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Wednesday, September 19, 2012
Bristol Rhythm & Roots Reunion 2012
State Street is the main shopping street in Bristol. The Tennessee-Virginia state line runs right down the middle of the State Street allowing visitors to have one foot simultaneously in each state, each a hot bed of musical creativity from our country's earliest days to today. Each year Bristol seeks to offer music lovers a feast of that music in mid-September, offering a rich variety of musical genres from the two states and far beyond. The result is an exciting experience which combines elements of a street fair, major performance stages, coffee houses, bars, and stores all offering performers from solo singer/songwriters to world famed musical performers as Bristol Rhythm & Roots Reunion. As the home of the original recordings of country music in America, Bristol is uniquely well-suited to provide such a musical feast. We came up to spend Sunday, reportedly a more laid back and relaxed day, but Rhythm & Roots is a three day extravaganza featuring hundreds of performers while attracting tens of thousands of festival goers. Here's our impressions.
Vendors the Length of State Street
Plenty of Very Friendly Security
Plenty of Clean, Well-Positioned Facilities
A Variety of Indoor and Outdoor Venues
ETSU Bluegrass Band at the Paramount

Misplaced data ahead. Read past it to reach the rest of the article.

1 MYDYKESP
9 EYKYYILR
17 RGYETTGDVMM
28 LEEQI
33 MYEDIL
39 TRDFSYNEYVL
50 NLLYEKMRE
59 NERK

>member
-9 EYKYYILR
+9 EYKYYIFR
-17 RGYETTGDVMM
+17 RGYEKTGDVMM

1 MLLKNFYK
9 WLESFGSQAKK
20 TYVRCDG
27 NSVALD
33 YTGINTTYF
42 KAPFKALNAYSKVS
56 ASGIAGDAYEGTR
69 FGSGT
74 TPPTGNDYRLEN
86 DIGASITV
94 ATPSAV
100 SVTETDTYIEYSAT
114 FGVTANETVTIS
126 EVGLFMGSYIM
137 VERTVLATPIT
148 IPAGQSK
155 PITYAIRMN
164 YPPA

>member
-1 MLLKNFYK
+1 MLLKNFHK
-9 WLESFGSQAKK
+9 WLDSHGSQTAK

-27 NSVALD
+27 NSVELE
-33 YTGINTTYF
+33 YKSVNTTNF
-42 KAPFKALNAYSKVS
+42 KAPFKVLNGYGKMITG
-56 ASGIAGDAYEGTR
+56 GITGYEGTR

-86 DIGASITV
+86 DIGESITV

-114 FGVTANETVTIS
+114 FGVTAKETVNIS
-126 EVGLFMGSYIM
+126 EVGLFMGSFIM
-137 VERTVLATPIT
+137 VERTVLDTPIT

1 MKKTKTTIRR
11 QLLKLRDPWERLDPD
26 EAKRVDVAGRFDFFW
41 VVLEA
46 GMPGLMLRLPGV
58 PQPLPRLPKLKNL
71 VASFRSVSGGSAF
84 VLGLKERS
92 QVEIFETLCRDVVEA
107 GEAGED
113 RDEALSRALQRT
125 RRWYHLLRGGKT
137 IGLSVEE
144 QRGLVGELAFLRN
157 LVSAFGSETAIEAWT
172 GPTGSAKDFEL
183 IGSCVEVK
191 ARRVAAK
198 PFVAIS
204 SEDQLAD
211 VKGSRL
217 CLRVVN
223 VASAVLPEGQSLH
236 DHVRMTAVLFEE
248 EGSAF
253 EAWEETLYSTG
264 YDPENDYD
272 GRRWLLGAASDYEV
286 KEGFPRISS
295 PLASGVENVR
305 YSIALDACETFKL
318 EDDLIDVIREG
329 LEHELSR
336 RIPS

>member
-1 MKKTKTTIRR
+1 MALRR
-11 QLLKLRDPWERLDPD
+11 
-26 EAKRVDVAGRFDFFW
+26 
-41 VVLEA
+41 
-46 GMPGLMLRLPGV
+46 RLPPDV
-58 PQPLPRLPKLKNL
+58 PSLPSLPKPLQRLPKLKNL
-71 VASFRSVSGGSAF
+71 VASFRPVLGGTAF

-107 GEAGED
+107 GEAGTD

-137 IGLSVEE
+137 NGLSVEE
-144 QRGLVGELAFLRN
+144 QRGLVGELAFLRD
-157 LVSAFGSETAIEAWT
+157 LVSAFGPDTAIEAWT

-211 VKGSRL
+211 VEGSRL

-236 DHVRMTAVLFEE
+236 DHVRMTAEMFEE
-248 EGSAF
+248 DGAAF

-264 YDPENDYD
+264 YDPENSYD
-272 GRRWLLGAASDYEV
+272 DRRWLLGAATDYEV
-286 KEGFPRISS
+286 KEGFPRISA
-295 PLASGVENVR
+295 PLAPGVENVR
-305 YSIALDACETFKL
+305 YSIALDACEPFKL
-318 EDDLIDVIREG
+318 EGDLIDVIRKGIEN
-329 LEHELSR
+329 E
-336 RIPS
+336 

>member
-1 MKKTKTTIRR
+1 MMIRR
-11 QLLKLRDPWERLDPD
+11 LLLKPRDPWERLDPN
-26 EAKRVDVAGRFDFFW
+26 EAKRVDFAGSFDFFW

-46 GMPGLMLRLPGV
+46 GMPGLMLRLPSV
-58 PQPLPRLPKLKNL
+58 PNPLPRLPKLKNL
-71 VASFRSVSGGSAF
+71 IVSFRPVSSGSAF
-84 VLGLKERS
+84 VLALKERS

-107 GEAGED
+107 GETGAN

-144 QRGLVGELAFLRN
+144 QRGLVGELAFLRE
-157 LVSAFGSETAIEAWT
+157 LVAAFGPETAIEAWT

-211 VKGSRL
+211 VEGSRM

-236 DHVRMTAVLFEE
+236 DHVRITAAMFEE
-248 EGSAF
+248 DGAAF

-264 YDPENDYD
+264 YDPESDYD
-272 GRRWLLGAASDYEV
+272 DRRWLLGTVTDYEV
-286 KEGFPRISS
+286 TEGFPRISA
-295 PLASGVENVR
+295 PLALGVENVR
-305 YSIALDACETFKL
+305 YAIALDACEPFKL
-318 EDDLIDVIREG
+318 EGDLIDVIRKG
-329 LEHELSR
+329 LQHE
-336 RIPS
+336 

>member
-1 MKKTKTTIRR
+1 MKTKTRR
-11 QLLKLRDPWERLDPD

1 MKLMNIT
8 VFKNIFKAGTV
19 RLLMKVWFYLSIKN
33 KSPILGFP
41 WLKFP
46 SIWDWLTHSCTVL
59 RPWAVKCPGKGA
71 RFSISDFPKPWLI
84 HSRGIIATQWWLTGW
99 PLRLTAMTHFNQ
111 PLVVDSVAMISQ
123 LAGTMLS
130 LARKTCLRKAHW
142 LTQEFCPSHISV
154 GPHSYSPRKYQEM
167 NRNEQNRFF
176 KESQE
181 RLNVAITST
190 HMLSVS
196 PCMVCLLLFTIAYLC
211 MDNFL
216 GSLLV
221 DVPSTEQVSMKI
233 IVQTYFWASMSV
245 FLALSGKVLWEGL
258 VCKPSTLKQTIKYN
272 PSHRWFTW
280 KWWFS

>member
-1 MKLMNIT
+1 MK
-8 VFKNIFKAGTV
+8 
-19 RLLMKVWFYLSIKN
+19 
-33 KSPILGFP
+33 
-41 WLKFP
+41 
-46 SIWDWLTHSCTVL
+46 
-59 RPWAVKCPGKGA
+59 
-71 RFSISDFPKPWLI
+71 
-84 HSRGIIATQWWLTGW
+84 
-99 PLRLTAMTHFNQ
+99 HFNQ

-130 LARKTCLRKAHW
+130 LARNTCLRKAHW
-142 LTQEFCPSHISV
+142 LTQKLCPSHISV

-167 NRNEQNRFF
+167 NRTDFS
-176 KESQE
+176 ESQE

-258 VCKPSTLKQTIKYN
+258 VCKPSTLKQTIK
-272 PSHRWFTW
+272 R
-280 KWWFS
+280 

Kids' Art Work at the Eatz More Stage Boy and Girls Club of Bristol
Balsam Range at Eatz and More
New & Vintage Recordings at Session 27
Singer/Songwriter Gail Wade at The Grind House
Emecee and Fan Kim Cyr
The State Street Stage
Della Mae at Machievelli's Outdoor
Jenni Lyn Gardner
Dale Ann Bradley at the Country Mural Stage
Dale Ann Bradley
Dale Ann Bradley & Steve Gulley
Balsam Range at the Country Mural Stage
The Country Mural & Crowd
Buddy Melton & Daughter
The Gibson Brothers at The Country Mural Stage
Leigh Gibson & Mike Barber
The Gibson Brothers Meet the Gibson Brothers
For our first visit to Rhythm & Roots, we chose to try to get the lay of the land, scope out the scene, and see performances by bands we are familiar with and like. The event, however, provides more than ample opportunities to sample new groups you're unfamiliar with as well as to eat at a huge variety of festival vendors and local restaurants, and to shop at specialized vendors and attractive small shops along State Street. Food and drink from the vendors are marvelously varied and well priced. We understand crowds can be considerable and arriving early for performances by popular bands is recommended if you wish to get one of the seats provided by the festival. We carried bag chairs with us, and used them, although they weren't completely necessary. There's plenty of free parking a block or two away from State Street, but we imagine it gets pretty crowded for people not arriving early. There are shuttle buses provided from more remote lots and accommodations.There are twenty-four stages, large and small, within walking distance in a five or six block area.
Kimber Ludikerof Della Mae
Rhythm & Roots is held in a distinctly small city environment. There's lots of action. Alcohol is served. There's plenty of friendly and helpful security, and I'm sure they keep a light but effective hand on people who act out inappropriately. We had a good time and are likely to return for Sunday again next year. Larry Gorley, Chairman of the Board, and Carl Cooler were thoughtful hosts filled with information for us, and we thank them. Rhythm and Roots has a similar Americana lineup to Merlefest, held relatively nearby in the Spring, at half the price. It manages to maintain a controlled environment without while treating attendees like adults and expecting them to behave as such.